Surrogacy Options: A Discussion on the Main Types of Surrogacy
Surrogacy is a process where a woman, known as the surrogate, carries and delivers a baby for another individual or couple who are usually called “Intended Parents.” The main types of surrogacy in terms of the process itself are gestational vs. traditional surrogacy. Choosing which one of these is right for you depends on several factors including budget, an interest in biological ties to your child, legality in specific jurisdictions, and personal preferences.
Gestational surrogacy involves the following:
The surrogate carries a pregnancy, but is not genetically related to the child she is carrying. An embryo is created through in vitro fertilization (IVF) using the Intended Parents’ or donor’s eggs and sperm. That embryo is then implanted into the surrogate. A surrogate’s own egss are not used in gestational surrogacy. Because of the lack of biological ties between surrogate and the children she carries, this is by far the most commonly practiced form of surrogacy.
Pros of Gestational Surrogacy:
- Intended parents can have more direct genetic links to their child.
- The legal process is typically more straightforward as the surrogate has no genetic ties to the child.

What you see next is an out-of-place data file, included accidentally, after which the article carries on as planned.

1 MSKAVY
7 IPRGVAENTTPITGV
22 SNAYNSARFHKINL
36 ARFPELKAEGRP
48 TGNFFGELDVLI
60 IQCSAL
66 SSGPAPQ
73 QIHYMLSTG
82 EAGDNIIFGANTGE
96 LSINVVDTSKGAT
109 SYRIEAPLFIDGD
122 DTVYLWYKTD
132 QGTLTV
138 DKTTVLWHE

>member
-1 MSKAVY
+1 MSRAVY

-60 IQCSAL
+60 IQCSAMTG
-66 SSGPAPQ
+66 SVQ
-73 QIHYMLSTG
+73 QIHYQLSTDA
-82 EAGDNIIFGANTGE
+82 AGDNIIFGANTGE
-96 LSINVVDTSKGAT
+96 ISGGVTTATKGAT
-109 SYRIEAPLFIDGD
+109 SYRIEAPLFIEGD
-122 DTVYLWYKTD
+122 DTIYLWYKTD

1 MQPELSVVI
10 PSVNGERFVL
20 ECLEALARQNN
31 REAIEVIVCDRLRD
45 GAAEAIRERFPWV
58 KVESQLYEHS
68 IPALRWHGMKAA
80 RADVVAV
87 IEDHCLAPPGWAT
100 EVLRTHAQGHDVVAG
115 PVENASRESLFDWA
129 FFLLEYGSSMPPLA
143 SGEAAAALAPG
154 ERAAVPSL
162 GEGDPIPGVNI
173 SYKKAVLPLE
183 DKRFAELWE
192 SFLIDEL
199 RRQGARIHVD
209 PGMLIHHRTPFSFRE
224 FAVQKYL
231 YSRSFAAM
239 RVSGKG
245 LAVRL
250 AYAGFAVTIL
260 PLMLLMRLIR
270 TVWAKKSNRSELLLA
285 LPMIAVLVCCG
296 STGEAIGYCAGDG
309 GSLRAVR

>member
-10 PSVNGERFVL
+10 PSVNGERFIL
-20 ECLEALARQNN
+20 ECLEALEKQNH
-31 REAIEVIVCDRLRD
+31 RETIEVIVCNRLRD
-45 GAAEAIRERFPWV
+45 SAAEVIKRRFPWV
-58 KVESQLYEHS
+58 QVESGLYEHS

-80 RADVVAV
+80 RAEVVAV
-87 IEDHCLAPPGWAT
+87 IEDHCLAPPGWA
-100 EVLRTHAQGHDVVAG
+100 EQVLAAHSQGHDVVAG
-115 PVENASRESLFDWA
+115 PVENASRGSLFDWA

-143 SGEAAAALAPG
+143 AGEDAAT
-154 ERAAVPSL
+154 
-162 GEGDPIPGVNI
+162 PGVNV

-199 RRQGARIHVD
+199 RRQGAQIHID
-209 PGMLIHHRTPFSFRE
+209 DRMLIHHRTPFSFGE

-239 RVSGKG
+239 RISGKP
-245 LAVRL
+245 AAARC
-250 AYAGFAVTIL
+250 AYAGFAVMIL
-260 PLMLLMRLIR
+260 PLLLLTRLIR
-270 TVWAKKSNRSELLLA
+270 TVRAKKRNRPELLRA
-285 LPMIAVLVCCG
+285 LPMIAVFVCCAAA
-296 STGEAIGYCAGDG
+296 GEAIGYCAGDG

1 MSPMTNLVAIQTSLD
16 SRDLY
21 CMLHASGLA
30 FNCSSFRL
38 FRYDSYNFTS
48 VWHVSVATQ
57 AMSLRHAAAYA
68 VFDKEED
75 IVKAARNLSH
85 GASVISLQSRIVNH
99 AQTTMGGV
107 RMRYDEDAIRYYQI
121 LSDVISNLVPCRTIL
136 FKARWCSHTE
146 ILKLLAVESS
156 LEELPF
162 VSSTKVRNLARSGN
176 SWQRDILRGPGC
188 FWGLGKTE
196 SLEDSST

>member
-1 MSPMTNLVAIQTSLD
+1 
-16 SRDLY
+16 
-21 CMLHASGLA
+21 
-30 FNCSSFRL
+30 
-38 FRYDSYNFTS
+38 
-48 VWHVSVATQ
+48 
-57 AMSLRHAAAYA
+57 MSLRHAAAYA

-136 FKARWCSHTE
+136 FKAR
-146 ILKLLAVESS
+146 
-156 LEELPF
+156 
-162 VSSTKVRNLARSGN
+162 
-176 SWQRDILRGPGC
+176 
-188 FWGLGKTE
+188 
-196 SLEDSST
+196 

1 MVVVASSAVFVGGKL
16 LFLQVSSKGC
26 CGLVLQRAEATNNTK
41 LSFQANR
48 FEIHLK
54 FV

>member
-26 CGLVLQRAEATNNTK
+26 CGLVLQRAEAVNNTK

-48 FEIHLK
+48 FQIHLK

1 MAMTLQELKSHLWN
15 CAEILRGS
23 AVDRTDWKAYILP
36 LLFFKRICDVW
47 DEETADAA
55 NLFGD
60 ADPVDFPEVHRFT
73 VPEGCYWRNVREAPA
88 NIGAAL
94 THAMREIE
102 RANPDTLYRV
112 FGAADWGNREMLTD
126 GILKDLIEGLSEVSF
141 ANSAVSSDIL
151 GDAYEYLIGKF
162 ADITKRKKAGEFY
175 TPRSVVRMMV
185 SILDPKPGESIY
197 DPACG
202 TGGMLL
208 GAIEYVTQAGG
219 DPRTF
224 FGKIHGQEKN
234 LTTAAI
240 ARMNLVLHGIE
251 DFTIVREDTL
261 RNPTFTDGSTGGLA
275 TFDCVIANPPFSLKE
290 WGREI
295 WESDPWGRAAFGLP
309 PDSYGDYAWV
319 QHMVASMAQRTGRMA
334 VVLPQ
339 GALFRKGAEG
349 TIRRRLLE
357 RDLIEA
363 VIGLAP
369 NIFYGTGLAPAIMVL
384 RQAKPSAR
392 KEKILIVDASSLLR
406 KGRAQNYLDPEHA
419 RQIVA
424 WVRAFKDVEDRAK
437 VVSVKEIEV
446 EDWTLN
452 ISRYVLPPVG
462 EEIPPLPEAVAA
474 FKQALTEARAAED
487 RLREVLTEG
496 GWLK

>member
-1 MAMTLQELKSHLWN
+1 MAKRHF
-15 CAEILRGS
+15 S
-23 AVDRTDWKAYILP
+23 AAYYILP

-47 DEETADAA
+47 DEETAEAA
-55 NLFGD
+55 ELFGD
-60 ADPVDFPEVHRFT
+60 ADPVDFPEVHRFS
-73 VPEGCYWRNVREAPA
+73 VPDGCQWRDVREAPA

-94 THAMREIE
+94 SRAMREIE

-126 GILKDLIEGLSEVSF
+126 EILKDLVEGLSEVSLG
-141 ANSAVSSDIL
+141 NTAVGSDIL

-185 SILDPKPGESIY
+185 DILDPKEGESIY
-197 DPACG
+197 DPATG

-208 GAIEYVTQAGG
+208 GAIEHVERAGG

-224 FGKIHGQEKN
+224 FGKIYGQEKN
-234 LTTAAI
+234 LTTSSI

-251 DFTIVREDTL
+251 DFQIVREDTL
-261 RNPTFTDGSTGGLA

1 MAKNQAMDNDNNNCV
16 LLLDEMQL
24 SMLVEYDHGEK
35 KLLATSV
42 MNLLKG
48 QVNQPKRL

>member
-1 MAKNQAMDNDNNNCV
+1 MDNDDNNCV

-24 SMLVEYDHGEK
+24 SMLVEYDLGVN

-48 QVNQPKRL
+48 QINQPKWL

- Traditional surrogacy is not legal in all jurisdiction, even in places where commercial surrogacy is widely practiced.
Cons of Gestational Surrogacy:
- IVF with gestational surrogacy is generally more expensive.
- More hormones/IVF related medical procedures.
Traditional surrogacy involves the following:
The surrogate mother carries and is directly genetically related to the child as her own eggs are used. This method might be chosen when an Intended Mother cannot produce viable eggs, but the intended father’s sperm is viable or in the case of same-sex couples.
Pros of Traditional Surrogacy:
- Traditional surrogacy can be more cost-effective as it doesn’t require IVF.
- Depending on the quality of the eggs used, a traditional surrogate that has high-quality eggs may yield a higher success rate.
Cons of Traditional Surrogacy:
- Legal matters can be more complicated due to the direct genetic connection between the surrogate and the child.
- Establishing legal parentage can be more complicated.
- Not permitted in many jurisdictions, even in places where commercial surrogacy is well regulated and widely practiced.
Choosing the Right Surrogacy Method for You:
When deciding between gestational and traditional surrogacy, consider these factors:
Your Genetic Connection: If having a genetic link to your child is essential as an Intended Mother, gestational surrogacy is preferred.
Budget: If cost is a significant factor, traditional surrogacy might be more affordable, but be prepared for potential legal complexities.
Legal Aspects: Consult with an experienced attorney who specializes in reproductive law to understand the legal implications of your choice in your specific jurisdiction.